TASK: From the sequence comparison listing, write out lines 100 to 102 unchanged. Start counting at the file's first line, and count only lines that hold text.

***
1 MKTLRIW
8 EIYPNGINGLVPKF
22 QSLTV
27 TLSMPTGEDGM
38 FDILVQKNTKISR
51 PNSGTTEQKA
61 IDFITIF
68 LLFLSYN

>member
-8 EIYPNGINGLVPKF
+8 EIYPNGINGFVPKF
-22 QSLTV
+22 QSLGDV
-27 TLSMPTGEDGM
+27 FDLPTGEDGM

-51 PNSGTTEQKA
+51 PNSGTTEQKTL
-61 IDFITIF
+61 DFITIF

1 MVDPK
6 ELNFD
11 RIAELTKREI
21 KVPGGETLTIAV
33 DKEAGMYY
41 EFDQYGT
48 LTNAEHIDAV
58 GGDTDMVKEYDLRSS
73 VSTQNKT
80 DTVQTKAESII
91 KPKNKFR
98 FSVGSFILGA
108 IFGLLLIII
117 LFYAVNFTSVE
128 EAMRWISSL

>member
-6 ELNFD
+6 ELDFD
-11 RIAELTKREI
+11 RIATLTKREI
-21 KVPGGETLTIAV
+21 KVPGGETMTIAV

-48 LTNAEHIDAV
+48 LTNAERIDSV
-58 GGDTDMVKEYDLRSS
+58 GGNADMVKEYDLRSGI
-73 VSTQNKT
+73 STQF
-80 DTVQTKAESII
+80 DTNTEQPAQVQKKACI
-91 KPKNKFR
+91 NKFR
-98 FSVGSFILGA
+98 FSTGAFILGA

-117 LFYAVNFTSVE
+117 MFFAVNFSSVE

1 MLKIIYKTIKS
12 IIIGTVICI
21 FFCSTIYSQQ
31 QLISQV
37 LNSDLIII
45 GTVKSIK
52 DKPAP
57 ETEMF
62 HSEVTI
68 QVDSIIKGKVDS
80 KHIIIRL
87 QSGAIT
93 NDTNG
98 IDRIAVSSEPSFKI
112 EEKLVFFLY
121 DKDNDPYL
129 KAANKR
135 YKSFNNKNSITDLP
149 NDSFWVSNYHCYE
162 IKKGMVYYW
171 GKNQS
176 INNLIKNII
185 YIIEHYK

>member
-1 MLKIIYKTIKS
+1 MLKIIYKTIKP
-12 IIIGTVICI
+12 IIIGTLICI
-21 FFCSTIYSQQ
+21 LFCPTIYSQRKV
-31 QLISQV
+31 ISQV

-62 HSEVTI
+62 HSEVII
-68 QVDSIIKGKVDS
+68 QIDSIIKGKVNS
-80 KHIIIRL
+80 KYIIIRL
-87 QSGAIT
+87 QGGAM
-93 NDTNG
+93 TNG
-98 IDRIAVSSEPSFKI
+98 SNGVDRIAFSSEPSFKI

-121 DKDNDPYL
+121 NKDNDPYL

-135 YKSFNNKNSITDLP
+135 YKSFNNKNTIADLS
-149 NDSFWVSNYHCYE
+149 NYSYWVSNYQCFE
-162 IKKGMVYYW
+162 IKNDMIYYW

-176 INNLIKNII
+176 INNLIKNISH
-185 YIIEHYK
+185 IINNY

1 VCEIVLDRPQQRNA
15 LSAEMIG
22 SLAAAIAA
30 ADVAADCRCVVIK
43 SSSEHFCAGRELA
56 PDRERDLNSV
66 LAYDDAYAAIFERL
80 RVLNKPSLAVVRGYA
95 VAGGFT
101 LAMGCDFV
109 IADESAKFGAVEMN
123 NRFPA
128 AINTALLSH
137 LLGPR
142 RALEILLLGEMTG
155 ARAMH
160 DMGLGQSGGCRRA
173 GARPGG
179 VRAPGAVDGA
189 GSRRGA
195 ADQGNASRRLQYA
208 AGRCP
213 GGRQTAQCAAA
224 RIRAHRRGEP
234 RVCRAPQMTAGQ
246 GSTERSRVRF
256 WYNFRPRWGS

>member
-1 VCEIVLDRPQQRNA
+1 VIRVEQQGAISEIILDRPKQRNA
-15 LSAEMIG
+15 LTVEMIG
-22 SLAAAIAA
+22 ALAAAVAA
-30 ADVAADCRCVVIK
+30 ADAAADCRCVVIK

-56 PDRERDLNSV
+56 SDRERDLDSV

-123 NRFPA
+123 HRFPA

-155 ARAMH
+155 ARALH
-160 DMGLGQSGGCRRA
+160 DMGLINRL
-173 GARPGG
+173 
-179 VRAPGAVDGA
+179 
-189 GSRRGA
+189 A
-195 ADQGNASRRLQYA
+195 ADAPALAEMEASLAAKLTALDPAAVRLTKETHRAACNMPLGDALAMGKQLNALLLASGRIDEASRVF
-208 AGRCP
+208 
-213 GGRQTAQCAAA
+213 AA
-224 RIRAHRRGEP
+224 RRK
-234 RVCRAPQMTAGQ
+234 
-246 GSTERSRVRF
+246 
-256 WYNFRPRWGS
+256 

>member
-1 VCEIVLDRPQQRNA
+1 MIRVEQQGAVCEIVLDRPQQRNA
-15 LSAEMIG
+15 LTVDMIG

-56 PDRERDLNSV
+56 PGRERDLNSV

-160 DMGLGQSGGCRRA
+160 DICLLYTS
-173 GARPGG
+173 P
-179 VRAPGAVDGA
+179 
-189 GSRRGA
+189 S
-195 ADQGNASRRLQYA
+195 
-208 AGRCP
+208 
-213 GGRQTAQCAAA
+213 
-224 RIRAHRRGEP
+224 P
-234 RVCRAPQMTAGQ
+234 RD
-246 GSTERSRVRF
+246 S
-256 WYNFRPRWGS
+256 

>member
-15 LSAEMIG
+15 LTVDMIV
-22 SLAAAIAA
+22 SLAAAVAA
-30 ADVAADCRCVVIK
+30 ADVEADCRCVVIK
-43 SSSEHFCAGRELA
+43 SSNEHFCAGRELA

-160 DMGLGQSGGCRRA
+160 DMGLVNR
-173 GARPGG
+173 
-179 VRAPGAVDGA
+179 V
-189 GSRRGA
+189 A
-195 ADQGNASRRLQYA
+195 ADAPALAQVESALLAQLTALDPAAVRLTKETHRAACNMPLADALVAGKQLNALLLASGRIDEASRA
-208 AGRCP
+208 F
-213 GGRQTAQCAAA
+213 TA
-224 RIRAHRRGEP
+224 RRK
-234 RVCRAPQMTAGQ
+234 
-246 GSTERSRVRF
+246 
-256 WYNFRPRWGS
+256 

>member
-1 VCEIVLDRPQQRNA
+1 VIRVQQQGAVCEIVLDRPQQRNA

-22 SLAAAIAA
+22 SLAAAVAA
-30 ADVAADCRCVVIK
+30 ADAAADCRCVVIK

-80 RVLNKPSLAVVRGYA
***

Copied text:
-121 DKDNDPYL
+121 NKDNDPYL

-135 YKSFNNKNSITDLP